Pioneers of flight

There is a large section of the museum dedicated to pioneers of flight, especially the Wright Brothers, who conducted some of their experiments at nearby Huffman Prairie. A replica of the Wrights' 1909 Military Flyer is on display, as well as other Wright brothers artifacts. The building also hosts the National Aviation Hall of Fame, which includes several educational exhibits.

Uniforms and clothing

The museum has a large inventory of USAAF and Air Force clothing and uniforms in its collection. At any time over fifty WWII vintage A-2 leather flying jackets are on display, many of which belonged to famous figures in Air Force history. Others are painted to depict the air planes and missions flown by their former owners. Included in the museum's displays are the jacket worn by Brig. Gen. James Stewart, P-38 ace Maj. Richard I. Bong's sheepskin B-3 jacket and boots, an A-2 jacket worn by one of the few USAAF pilots to leave the ground during the attack on Pearl Harbor, and President Ronald Reagan's peacoat.

Other exhibits and attractions

The museum completed the construction of a third hangar and hall of missiles in 2004. It now houses post-Cold War era planes such as the B-2 Spirit stealth bomber (test aircraft), the F-117 Nighthawk stealth ground attack aircraft and others. Fund raising has begun for a fourth hangar to house the museum's space collection, presidential planes and an enlarged educational outreach area, making all more accessible to the public.

The museum has an IMAX theater that shows, for a fee, aviation and space oriented IMAX films interspersed primarily with other documentaries.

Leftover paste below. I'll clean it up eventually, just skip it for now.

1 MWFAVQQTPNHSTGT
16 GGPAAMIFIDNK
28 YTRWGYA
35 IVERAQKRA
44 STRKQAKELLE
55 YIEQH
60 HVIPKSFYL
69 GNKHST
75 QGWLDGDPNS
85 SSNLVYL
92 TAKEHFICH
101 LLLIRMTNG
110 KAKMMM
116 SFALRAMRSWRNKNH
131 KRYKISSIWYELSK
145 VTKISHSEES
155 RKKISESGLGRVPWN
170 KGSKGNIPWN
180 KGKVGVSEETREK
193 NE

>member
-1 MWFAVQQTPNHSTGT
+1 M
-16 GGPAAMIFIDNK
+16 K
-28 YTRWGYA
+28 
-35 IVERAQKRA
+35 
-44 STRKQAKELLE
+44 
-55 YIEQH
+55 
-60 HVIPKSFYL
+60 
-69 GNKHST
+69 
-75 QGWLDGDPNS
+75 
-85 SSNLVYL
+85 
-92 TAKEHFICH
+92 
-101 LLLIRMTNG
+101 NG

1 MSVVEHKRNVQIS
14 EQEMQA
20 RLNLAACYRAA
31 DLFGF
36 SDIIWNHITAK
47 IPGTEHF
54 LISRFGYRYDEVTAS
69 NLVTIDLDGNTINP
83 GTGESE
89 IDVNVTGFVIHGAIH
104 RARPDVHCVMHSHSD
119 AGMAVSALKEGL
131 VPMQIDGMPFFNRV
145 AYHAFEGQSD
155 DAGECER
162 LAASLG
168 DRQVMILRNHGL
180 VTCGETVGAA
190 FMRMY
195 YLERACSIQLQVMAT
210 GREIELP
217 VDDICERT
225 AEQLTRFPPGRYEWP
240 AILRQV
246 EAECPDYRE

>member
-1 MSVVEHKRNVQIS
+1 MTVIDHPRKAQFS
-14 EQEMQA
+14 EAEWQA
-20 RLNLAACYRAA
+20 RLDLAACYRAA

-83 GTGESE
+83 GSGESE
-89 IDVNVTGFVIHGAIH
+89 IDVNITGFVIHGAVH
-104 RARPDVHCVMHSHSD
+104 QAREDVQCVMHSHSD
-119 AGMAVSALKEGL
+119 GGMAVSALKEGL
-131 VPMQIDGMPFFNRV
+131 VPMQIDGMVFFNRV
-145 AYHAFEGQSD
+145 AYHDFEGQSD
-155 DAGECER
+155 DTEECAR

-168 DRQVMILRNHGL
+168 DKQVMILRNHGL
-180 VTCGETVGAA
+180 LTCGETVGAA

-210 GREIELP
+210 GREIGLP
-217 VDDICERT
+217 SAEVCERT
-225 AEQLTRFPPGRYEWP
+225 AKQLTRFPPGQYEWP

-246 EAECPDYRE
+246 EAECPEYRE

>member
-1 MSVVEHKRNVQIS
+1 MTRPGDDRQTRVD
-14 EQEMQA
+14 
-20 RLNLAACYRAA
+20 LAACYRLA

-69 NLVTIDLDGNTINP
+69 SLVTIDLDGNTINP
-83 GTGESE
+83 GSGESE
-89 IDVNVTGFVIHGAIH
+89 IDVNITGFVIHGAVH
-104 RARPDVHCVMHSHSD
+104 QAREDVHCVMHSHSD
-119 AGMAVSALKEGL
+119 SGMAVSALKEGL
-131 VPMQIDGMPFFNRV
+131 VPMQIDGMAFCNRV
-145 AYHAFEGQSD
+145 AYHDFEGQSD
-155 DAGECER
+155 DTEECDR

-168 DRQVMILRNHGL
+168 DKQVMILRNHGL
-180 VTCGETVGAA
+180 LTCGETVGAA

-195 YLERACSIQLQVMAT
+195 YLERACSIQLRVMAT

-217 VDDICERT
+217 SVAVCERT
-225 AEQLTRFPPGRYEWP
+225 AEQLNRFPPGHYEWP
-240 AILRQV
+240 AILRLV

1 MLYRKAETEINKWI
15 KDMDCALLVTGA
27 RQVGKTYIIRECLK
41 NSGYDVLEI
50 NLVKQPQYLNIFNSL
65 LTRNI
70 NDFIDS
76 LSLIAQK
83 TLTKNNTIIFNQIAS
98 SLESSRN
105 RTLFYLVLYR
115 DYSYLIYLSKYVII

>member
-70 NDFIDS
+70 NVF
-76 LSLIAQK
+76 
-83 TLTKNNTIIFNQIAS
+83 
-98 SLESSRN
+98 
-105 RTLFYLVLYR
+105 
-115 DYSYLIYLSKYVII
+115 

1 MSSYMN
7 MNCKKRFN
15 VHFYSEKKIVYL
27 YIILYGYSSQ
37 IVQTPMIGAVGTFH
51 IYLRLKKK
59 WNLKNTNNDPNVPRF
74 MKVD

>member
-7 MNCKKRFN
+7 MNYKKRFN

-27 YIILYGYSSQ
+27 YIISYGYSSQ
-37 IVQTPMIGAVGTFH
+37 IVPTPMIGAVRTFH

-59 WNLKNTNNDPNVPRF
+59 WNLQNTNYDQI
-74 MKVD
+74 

The museum owns other aircraft that are on loan to other aerospace museums in the United States. Most of these loaned aircraft duplicate aircraft exhibited by the museum. The museum's staff has very high standards for the quality of care/restoration of loaned assets, and has, in the past, revoked these loans when it was deemed that these other museums did not have the resources to properly care for an artifact. This happened in the case of the famous B-17, Memphis Belle.

Future developments

The National Museum of the U.S. Air Force is in the midst of a multi-phase, long-term expansion plan. The Air Force Museum Foundation is currently supporting a major capital construction program to expand the museum's current one million square feet of exhibit space with a fourth building that will house the Space Gallery, Presidential Aircraft Gallery and Global Reach Gallery.

In 2013, the Air Force Museum Theater upgraded its theatre from IMAX to digital 3D. This upgrade also included the addition of a new stage, theatre seats and even a new theatre screen allowing for a broader range of programming, including educational presentations and live broadcasts in addition to expanded documentary choices. The renovations include a 7.1 surround-sound system, audio devices for the hearing or visually impaired, and personal closed captioning systems.[9]

Partial list of collection

The museum is divided into galleries, covering broad historic trends in military aviation. These are further broken down into exhibits detailing specific time periods and showing aircraft in their historical context.

All aircraft in this list were designed/built in the United States of America, unless otherwise indicated.

Early Years Gallery (1901–1941)

Early years (1901–1917)

World War I (1917–1918)